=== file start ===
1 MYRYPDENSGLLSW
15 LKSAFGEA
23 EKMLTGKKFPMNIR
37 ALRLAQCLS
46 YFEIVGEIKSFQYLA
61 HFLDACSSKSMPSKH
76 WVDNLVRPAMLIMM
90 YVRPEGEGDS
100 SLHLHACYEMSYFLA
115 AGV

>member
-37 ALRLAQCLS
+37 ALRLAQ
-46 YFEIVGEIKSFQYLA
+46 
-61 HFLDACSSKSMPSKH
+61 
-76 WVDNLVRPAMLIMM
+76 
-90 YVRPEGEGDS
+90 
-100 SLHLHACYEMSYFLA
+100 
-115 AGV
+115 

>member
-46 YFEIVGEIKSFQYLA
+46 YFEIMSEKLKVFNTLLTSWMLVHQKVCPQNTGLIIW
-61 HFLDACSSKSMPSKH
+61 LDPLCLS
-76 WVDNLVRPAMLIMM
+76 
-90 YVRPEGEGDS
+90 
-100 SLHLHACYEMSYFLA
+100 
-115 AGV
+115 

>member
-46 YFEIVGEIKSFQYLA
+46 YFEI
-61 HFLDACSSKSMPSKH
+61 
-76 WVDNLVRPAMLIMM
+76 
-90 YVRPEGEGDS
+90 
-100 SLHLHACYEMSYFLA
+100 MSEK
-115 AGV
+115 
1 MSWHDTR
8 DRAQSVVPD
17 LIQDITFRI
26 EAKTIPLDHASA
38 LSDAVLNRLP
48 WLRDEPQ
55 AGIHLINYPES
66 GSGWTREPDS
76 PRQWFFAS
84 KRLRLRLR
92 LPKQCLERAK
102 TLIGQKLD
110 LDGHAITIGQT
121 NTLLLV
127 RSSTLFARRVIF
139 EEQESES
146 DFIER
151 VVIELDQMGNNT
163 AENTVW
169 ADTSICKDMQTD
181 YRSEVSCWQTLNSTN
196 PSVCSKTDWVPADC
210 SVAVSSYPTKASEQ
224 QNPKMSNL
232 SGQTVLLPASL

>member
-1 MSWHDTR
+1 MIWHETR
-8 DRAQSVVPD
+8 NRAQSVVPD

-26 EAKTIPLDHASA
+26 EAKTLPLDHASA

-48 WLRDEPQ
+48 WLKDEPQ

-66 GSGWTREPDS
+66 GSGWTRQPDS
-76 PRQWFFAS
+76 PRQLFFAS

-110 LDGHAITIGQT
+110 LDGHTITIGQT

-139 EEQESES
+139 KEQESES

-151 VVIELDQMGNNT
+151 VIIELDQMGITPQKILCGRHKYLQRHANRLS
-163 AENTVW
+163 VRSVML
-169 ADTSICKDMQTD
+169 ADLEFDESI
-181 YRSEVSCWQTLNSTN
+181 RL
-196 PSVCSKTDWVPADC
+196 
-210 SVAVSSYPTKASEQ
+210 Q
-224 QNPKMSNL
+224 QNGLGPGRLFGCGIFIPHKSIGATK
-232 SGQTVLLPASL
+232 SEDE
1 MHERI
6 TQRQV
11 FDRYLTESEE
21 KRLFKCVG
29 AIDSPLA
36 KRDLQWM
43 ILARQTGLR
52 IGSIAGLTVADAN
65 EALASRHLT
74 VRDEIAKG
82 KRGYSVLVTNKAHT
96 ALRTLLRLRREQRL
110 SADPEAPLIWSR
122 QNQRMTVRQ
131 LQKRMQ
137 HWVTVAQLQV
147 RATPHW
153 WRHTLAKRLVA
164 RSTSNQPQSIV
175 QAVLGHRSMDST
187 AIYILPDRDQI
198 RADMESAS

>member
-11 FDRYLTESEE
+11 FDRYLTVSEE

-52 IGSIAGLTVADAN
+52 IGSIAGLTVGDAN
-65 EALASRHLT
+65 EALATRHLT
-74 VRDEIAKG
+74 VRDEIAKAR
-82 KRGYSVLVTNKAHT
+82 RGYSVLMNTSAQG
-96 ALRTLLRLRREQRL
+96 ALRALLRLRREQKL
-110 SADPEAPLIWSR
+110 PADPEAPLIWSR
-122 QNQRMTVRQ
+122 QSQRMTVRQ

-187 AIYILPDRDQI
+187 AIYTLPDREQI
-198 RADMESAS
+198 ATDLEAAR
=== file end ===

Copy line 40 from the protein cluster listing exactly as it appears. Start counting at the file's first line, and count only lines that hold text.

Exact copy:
-46 YFEIVGEIKSFQYLA